Ever the Elder Scrolls fan, FBT plays the Morrowind total conversion
Recently, I subjected myself to a full play-through of Morrowind, Oblivion and Skyrim. It was an eye-opening and eye-watering 80-odd hours of mud crabs, diseases and ‘What’s that over there?’. I fondly remembered how I’d just wander as Morrowind’s Odd-Job Mer until some new game distracted me, only to return and wander more. But during that replay I sadly accepted it hadn’t aged well. It looked flat, and the nonsensical diary, the lack of a mission marker or fast-travel, the endless text conversations; Morrowind required commitment back in the day, but now it needed patience. It was just past it’s prime. Following it with Oblivion really brought home how deep Morrowind is as an experience but how hard it is to play; if only the two could be merged …
Amazingly, a fan collective called the “TES Renewal Project” recreated Morrowind in Oblivion. Such is the Morrowind love that Morroblivion isn't just a representation in Oblivion, it’s Morrowind in its entirety. Then they uploaded it in idiot-proof form. You just need to mess with Oblivion’s files and hey-presto, you’re an N'wah again.
Whoa. I knew this was a labour of love but Morroblivion is amazing. I spent a good hour walking around Seyda Neen trying to catch it out but it’s not just the buildings or landscapes – although that would be enough. The outfits, the junk, the Kwama eggs, the creaking planks and door creaks; it’s all here. Even the traders refuse to do business until I get rid of that Moon Sugar.
I take off into the wilderness just to marvel. Inevitably, I don’t get very far before I’m over-burdened, unarmed and killed by mudcrabs. The mudcrabs are of the Oblivion variety rather than Morrowind’s oversized brutes, but apart from that, this is it, I’m in Morrowind. All that remains of Oblivion is its gameplay structure; exactly what Morrowind was screaming out for – a solid map, fast-travel and a diary that doesn’t read like Burrows’ Naked Lunch.
I’m so excited to re-explore the world, even if there’s not a great deal to do in it. I’ve never played a game more committed to just leaving you to poke around – even the main mission doesn’t matter; combined with it’s age, the listless nature of Morrowind kills it now. But Morroblivion gives you the tools to really get into it, to click with the world and realise it’s as complex and compelling as it was fifteen years ago – there’s cracking tales and adventures everywhere you look.
Perhaps the most surprising part of this reinvigorated world is realising how … suspect the quest-givers’ motivations are. In one Mages’ mission, I get sent to kill a Necromancer only to discover she’d just had a falling out with the quest-giver. I just got set up to commit a murder! They’re all up to something in Morrowind, and I realise now how many of those seemingly inconsequential quests are actually pretty loaded. It wasn’t lost on me while playing the original, it was just that I spent so long lost that by the time I’d found what I was after, I’d forgotten why I was looking for it. Now, thanks to fast travel and a readable diary, I’m excited to dig into this complex world. It almost feels like a new game, and it’s also a testament to Oblivion that this looks great – and that’s over ten years old.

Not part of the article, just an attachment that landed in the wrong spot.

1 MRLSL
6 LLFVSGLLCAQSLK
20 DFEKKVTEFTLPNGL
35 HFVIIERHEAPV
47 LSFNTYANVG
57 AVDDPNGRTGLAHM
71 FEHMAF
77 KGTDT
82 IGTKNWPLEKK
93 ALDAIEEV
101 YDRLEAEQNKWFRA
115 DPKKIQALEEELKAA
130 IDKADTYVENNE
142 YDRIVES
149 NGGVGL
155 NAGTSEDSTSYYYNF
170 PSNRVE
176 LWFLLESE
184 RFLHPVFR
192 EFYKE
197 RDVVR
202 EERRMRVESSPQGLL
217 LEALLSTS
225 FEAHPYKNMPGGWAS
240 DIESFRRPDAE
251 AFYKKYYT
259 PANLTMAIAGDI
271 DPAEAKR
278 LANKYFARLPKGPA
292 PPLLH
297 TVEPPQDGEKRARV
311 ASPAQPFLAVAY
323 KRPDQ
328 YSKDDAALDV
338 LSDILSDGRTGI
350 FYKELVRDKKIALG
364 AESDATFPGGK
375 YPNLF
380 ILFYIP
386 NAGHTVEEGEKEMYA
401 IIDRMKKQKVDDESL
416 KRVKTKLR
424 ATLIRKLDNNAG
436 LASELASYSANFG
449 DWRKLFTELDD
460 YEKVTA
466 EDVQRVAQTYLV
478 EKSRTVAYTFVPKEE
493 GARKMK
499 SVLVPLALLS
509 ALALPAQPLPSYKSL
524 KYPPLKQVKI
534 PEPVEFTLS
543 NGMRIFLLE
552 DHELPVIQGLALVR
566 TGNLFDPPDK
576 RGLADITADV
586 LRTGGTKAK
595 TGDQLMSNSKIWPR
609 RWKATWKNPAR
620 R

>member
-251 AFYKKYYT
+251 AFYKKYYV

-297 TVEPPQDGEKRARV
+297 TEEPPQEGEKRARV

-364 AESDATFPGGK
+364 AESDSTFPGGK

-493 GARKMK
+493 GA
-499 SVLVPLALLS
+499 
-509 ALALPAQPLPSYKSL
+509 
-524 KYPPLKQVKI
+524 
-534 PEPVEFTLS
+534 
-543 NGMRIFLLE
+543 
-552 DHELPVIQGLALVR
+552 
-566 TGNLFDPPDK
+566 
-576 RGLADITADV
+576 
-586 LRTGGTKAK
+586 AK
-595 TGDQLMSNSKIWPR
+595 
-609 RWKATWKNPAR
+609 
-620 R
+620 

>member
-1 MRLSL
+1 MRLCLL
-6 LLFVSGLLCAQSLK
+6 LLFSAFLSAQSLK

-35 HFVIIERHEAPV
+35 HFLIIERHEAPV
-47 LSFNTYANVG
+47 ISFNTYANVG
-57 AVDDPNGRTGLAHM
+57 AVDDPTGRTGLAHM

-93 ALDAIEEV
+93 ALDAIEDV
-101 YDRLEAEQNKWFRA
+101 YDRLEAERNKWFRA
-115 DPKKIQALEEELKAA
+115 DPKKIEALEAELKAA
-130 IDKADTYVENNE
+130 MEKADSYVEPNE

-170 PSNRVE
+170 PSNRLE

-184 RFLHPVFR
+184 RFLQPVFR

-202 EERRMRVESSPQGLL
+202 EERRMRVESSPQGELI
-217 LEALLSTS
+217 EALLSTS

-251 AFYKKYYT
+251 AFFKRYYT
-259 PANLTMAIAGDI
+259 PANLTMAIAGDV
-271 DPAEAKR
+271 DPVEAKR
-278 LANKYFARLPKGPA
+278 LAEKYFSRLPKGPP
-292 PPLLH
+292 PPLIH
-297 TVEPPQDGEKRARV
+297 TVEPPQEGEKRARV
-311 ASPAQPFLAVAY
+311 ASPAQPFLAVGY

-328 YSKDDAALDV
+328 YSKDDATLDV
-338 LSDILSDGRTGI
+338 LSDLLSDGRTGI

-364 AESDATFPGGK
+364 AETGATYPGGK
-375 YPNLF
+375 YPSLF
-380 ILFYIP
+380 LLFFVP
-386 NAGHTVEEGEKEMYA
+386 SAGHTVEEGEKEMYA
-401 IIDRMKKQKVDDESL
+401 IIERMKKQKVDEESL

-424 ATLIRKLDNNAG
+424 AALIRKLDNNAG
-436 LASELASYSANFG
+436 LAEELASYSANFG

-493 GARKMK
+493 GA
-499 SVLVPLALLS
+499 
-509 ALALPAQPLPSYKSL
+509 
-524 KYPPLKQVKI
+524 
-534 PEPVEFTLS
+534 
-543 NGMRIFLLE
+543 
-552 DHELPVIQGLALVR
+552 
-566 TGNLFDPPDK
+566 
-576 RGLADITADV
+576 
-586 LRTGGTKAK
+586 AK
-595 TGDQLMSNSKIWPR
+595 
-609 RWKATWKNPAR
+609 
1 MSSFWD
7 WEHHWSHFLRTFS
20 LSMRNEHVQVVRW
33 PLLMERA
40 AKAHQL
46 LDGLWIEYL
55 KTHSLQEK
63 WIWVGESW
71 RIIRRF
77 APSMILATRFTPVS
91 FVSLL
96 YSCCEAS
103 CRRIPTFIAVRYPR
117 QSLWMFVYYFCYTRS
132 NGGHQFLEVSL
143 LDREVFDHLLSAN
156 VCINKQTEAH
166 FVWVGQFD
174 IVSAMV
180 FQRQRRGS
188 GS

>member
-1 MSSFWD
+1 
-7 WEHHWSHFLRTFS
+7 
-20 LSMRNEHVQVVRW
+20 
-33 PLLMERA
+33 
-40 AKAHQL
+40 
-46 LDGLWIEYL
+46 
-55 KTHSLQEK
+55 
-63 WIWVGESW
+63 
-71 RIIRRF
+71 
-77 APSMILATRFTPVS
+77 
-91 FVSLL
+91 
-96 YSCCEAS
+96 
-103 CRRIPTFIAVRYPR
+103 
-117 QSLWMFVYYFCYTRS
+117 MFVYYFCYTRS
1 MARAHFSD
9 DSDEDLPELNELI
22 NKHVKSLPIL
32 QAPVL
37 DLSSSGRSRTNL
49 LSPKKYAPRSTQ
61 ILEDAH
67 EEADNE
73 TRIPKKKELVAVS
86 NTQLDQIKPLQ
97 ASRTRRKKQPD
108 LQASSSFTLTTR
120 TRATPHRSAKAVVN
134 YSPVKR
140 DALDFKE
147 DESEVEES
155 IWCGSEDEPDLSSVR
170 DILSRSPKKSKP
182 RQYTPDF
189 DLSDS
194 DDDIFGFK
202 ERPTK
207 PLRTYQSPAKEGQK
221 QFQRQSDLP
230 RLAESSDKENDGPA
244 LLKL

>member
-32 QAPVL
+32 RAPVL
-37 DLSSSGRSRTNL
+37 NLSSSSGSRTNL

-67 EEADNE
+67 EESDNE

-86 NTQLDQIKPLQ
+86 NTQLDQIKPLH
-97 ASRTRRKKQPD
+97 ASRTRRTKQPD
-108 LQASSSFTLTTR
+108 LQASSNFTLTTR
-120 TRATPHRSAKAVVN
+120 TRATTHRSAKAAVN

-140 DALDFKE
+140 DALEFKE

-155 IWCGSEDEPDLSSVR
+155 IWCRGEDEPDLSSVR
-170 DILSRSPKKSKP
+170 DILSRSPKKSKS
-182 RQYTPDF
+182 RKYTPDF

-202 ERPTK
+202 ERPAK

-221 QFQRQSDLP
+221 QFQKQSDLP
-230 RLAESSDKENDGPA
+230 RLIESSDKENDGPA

Some bits still grate – the slavery subplot that fizzes out, the ‘no more missions for you’ end to Guild adventures and the painfully laborious middle-section of the main mission (even with fast-travel and diary notes) but those are Morrowind criticisms not problems with this conversion, and for every niggle there’s some subtle bit of Oblivion DNA that brings Morrowind back to life – the NCPs have lovely little routines and interact more now and it’s so much easier to manage life around the Red Mountain. Not to mention your inventory. There’s even a nice Oblivion throwback in the way locals flip moods – “thank you for returning my family heirloom … you filthy s’wit.”
There are times when I find myself missing the original Morrowind; there was something quaint, unshowy about it. But Morroblivion has so much charm; it’s not over-designed, just believable. Looking back on my review of the original, what held me back in Morrowind was the aged game system. With that replaced, there’s nothing to hold me back. I’m gonna be here for a long time.
Morrowind is a great game, and Morroblivion is the best way to experience it. It puts all those other desperate remasters to shame. To think this came from the fans, not some money-grubbing publisher looking to refresh their franchise and fleece a few extra bucks. If you were a fan of the original, you need this in your fantasy-life. To the newbies, it might seem slow or inconsequential but Morroblivion will draw you in - and you’ll not want to leave.
The TES Renewal Project isn’t stopping here though; ‘Skywind’ is incoming - Morrowind on the Skyrim engine. And since Bethesda recently revealed an Elder Scrolls VI, chances are there’s a MorroVI in the future. It’s going to become a generational thing; our grandkids loading up MorroX. For me though, Morroblivion is perfect, merging the two best TES games into one work of art. It’s an amazing achievement. Even if they recreated the bloody Cliff Racers too.
Morroblivion 2014 | Developer TES Renewal Project (https://tesrenewal.com)